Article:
The most likely projects to gain approval in the immediate future are Cameron, Golden Pass and Elba Island. According to the energy consultancy Poten and Partners, they have nearly all committed their volumes on an FOB or Liquefaction Tolling Agreement (LTA) basis. Considering that they have, in an output constrained environment, committed their volumes either to legacy Asia buyers or leading LNG portfolio players, the above five export facilities are the likeliest to receive export licenses soon.

An important case to consider in terms of export licensing mechanics for prospective LNG export projects is the Golden Pass project. Exxon Mobil and Qatar Petroleum’s proposal of a 15 mtpa (~2 bcf/d) export capacity via Golden Pass could supply their obligation to the UK while freeing up Qatari export volumes for sale in more lucrative Asian markets where prices are almost three times the US rate and roughly 1.5 times higher than in the UK gas market, the most liquid in Europe.

There are a number of obstacles to the early approval of Golden Pass as it is currently behind 10 other applicants in the DOE export license queue, a position which could potentially result in multiple-year delays. However, there are still options to expedite the process with Exxon having an enviable track record in clearing energy bills through Congress.

For this reason the initiative of Alaska and Oregon Senators proposing a bill expediting approval of LNG export projects that have particularly powerful financial sponsors or stakeholders is important. If passed, this would likely lead to the DOE’s earlier approval of licenses for Golden Pass which is partly owned by Exxon Mobil, as well as five other projects.

Also relevant here is the heavy concentration of LNG export projects on the Atlantic coast, which points to a primary focus on European markets. However, a new development might alter calculations for both investors and the regulator.

Progress on the $5.25 billion plans for the expansion of the Panama Canal means that possibilities are opening up for US LNG Atlantic-oriented projects to export to the substantially more lucrative Asian markets at a fragment of the cost involved in the usual routes around Africa or South America.

Furthermore, the DOE has over past years conditionally approved four export licenses for projects that are located on the Gulf Coast, which would be ideally placed for exports to the Asian markets. Conversely, the most recent DOE LNG export approval, the Dominion Cove Point terminal, is located on the Maryland shore up north.

However, delays in the Panama expansion, putting completion back by anywhere between 6-9 months to the second half of 2015, may factor into the regulator’s approval process for the LNG export project applications.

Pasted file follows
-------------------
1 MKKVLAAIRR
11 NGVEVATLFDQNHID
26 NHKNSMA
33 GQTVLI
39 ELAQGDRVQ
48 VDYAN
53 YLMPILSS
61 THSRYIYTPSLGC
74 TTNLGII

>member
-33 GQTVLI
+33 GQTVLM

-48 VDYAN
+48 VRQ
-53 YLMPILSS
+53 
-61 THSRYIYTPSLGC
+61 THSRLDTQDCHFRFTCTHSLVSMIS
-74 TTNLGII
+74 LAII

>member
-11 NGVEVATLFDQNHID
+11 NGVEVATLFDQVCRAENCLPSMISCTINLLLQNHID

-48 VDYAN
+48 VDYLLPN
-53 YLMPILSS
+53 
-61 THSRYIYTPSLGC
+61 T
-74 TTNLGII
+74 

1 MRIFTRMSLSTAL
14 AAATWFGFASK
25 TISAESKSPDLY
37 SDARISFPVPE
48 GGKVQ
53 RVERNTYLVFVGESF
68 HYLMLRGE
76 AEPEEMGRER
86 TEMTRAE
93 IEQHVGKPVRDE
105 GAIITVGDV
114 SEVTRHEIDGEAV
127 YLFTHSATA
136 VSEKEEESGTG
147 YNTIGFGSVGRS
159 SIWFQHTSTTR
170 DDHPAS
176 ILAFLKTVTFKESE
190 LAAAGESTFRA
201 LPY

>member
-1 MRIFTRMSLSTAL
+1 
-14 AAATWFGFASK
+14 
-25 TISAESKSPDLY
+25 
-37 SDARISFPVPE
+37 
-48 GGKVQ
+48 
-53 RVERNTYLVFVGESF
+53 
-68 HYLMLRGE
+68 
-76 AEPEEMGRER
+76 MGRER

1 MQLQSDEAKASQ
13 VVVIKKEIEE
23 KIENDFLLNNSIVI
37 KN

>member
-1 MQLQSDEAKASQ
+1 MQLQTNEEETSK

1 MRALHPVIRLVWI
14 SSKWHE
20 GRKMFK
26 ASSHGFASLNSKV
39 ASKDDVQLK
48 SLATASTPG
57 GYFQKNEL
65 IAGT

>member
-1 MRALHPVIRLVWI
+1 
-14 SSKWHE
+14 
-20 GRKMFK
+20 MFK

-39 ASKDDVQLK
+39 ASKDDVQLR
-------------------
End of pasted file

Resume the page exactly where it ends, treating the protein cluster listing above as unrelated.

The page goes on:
Finally, the approval of the remaining 20 export applications faces a number of hurdles. Although under Secretary Moniz’s short tenure the DOE has quadrupled the speed of approval compared to his predecessor, recently, Senator Ed Markey of Massachusetts has suggested that the DOE should slow down the approval process, arguing that further export increases might hurt domestic manufacturing and consumers.

Recent analyses of these legislative-branch arguments have questioned this assertion. The DOE itself stated that the economic benefits from LNG exports largely outweigh the costs in all export scope scenarios. The policy consulting firm ICF International argued that increases in natural gas exports would likely not hurt domestic manufacturing and job creation but rather increase it, producing more than 450,000 jobs. This is underlined by the NERA economic consultancy argument that produced a figure of $73 billion per year as potential LNG export contributions to US economic growth.

These very tangible arguments and the current DOE secretary’s track record make it probable that opposition to further DOE LNG export approvals will be challenged and likely overruled. Consequently the remaining 19 LNG applications with the DOE are likely to be approved at faster rather than slower rates. Acceleration in export application approvals would allow the US economy to more substantially capitalize on the developing energy renaissance.

EER: the developments concerning LNG are going fast, as could be heard last week during the World Energy Conference in South Korea. We will report to this respect soon.

Luka Oreskovic is a researcher and associate of the Institute for Quantitative Social Science at Harvard University and a columnist or contributor to the Financial Times, the Economist, Moscow Times and Huffington Post.